Esports: An Industry in Desperate Need of Professionalism; Part One: Social Media

Until we have a culture where the “norm” is both professional and mature, the esports market will always remain a second-tier entertainment industry.

Look, I’m not by any means a sensationalist-type writer,nor am I proud of the “clickbait-y” nature of thisarticle’s title (it is certainly clickbait-y, but only just).However, I think there is a conversation that needs to take placeregarding how to improve the professional atmosphere of the esportsscene. Perhaps the title reads a bit extreme, but I would encourageanyone active in the esports industry to prove me wrong.

Until we have a culture wherethe “norm” is both professional and mature, the esportsmarket will always remain a second-tier entertainmentindustry.

First, I acknowledge thosebastions of professionalism and maturity that do exist in the realmof esports: the organizations that go above and beyond in promotingesports in general, the companies who bring their corporate cultureto bear on otherwise immature organizations, and the individualswho have fully grasped what it means to promote a personal brandand to do so with a level of self-awareness and care.

Those people, unfortunately,make up a minority of what we consider esports. Therein lies theproblem: Until we have a culture where the“norm” is both professional and mature, the esportsmarket will always remain a second-tier entertainment industry.Let me be clear. I am a volunteerin this world of esports, giving my time and effort to help buildit from within, so my criticism of the industry is by no means acondemnation, but an impassioned plea in the hopes that we mightstart intentionally building toward a more professional end.Hopefully, as a result, the scene can gain legitimacy, mainstreamattention, additional corporate support and involvement, and trulyoperate at the same level as, say, the professional sports andentertainment industries.

Let me provide a bit aboutme, as I’m sure you might be wondering “who the hell isthis guy?” In the esports world, I am an ex-semi-pro playerwho now serves as the Chief Brand Officer for TeameLevate. Outside ofthat sphere, I am an academic; a researcher in the educationworld, with a Ph.D. in Organizational Leadership. My focus is onthe intersect between people and technology. Amazing how gamingfits within that sphere.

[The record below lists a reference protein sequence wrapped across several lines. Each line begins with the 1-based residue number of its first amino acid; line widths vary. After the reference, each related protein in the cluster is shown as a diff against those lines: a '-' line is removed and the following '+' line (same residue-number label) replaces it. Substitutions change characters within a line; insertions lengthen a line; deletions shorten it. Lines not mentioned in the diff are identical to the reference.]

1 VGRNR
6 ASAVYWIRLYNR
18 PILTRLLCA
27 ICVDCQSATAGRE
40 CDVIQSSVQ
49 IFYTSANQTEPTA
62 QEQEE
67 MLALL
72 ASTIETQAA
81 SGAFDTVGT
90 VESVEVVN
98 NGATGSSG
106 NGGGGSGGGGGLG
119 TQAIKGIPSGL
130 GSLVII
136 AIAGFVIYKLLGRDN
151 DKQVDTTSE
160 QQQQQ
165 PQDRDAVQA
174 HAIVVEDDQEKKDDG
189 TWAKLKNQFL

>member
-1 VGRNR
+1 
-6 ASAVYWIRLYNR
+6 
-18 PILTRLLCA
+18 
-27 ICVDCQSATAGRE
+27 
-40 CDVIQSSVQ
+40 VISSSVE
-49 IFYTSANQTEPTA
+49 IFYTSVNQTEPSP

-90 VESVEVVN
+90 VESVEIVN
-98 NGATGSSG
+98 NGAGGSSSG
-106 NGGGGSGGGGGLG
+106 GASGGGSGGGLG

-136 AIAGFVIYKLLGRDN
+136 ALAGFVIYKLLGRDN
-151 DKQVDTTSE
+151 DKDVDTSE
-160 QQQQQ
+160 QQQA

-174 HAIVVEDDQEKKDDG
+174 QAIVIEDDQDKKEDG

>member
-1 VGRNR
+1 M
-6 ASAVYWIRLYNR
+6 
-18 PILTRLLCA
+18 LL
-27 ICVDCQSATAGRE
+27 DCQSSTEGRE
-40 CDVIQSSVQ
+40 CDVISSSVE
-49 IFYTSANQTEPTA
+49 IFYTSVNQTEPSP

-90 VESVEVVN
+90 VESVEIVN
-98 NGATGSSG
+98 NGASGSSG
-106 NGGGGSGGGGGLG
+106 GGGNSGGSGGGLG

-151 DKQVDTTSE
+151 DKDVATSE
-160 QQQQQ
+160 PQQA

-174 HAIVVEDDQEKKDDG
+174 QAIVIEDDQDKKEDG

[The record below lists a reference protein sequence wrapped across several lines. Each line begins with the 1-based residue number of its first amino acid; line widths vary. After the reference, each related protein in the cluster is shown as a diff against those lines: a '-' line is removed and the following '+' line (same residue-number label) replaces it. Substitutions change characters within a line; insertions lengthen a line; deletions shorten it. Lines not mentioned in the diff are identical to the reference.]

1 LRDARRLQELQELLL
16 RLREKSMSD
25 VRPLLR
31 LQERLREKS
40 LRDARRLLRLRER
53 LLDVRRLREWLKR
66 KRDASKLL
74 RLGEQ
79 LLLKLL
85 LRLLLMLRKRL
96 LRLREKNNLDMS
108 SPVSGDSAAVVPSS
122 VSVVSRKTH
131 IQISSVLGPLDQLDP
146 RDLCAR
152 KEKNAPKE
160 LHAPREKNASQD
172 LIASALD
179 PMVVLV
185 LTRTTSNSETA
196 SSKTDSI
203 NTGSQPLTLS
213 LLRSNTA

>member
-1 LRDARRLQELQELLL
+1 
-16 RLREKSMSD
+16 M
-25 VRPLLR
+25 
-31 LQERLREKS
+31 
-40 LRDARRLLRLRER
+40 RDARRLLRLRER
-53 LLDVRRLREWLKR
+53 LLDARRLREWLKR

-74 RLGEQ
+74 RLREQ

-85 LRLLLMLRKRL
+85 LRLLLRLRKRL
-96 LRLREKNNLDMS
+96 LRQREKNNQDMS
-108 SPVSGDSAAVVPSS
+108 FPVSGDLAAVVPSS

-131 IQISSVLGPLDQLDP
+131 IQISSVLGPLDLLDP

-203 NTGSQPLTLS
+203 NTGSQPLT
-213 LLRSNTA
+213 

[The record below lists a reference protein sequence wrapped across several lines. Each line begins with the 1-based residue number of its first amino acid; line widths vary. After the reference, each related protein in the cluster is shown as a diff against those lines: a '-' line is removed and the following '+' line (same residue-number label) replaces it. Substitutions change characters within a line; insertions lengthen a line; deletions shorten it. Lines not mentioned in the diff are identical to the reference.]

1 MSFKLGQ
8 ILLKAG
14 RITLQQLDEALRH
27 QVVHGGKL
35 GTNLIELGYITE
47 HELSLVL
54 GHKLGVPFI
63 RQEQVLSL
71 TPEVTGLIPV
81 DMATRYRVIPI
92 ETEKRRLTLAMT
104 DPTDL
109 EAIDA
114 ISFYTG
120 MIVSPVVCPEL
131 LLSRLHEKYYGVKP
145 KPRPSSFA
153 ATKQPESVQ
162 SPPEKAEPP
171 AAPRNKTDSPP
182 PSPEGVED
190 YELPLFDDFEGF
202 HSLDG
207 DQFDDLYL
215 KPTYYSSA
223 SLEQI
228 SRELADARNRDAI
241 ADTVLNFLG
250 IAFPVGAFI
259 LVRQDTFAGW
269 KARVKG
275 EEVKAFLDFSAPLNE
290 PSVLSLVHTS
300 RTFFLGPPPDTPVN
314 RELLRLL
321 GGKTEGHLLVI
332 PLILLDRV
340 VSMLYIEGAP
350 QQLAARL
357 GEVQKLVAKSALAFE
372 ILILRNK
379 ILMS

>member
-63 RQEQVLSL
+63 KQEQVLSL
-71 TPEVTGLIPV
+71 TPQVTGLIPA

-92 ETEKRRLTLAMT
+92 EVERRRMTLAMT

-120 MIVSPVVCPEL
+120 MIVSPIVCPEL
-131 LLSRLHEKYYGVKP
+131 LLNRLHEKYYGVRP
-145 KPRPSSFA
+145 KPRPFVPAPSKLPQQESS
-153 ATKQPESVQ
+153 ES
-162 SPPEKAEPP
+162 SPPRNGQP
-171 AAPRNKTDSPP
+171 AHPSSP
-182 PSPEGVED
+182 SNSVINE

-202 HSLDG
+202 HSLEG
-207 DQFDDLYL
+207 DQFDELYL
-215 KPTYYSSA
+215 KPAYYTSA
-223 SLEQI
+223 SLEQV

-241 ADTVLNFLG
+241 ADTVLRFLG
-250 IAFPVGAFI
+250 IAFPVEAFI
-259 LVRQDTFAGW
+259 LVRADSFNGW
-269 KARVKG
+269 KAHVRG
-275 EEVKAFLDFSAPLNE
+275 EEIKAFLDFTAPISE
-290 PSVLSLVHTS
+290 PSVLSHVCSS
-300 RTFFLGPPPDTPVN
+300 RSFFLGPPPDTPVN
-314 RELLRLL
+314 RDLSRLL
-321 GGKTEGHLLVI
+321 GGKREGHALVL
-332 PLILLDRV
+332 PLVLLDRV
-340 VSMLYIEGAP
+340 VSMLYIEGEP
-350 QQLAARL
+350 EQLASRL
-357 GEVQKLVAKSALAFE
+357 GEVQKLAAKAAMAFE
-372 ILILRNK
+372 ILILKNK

I honestly think there is aneven brighter future in store for esports if its members cancollectively build upon what is already there.

At any rate, I entered theesports world first as a writer, later, an editor-in-chief, andfinally, as a C-suite member of a fairly prominent esportsorganization. I’m sure luck had a lot to do with it, yet atthe same time, I’m also aware that my maturity,intentionality, and educational upbringing centered on howorganizations operate also contributed. While I’m stillshocked at the journey I had over the past couple years that led meto this position, I am hopeful that I can use it to effect somechange in the esports world, namely about the professional way inwhich we operate.

As a gamer in my mid-30s,I’m afraid my position may come across as complaining aboutthe “good old days” but I honestly think there is aneven brighter future in store for esports if its members cancollectively build upon what is already there. But, on to thepractical applications. Let’s start with socialmedia.

Social Media: Wherein We Find the Best and Worst inPeople

This is a topic on which I haveliterally written a dissertation. The historic creation of socialmedia, particularly social networking sites such as Facebook andTwitter, has created a new culture of communication and sharing farabove and beyond anything in the past. In mere milliseconds,individuals can share their deepest thoughts, reactions, updates onimmediate events, and pretty much anything else you can think of(or care not to). This has made sites like Twitter the place wheresome of the best and worst moments happen daily. One needs not lookany further than today’s political discourse to see how easyit is for individuals to spout exceedingly divisive and extremenegative language; on the same token, social media has been theengine for revolutions around the world, a means to spreadinformation and to connect individuals across oceans. As a tool, awebsite like Twitter has so much promise and upside that it isperceivably worth the downside.